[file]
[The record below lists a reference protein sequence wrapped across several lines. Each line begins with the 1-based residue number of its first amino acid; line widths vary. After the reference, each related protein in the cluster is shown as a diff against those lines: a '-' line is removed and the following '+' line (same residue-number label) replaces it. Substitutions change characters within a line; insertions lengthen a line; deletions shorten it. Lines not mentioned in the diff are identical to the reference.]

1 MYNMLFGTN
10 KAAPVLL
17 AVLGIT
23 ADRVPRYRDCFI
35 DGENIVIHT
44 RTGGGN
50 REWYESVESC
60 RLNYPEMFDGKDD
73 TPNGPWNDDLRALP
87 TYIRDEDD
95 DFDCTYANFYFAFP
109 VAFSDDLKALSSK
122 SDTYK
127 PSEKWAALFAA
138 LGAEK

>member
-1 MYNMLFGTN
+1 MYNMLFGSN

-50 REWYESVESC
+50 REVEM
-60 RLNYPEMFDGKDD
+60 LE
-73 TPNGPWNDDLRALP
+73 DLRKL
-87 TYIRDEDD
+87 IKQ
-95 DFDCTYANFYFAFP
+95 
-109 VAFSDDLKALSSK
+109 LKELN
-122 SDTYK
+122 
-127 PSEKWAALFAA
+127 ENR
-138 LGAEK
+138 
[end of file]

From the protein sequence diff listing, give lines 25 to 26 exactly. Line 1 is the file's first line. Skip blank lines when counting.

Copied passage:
+73 DLRKL
-87 TYIRDEDD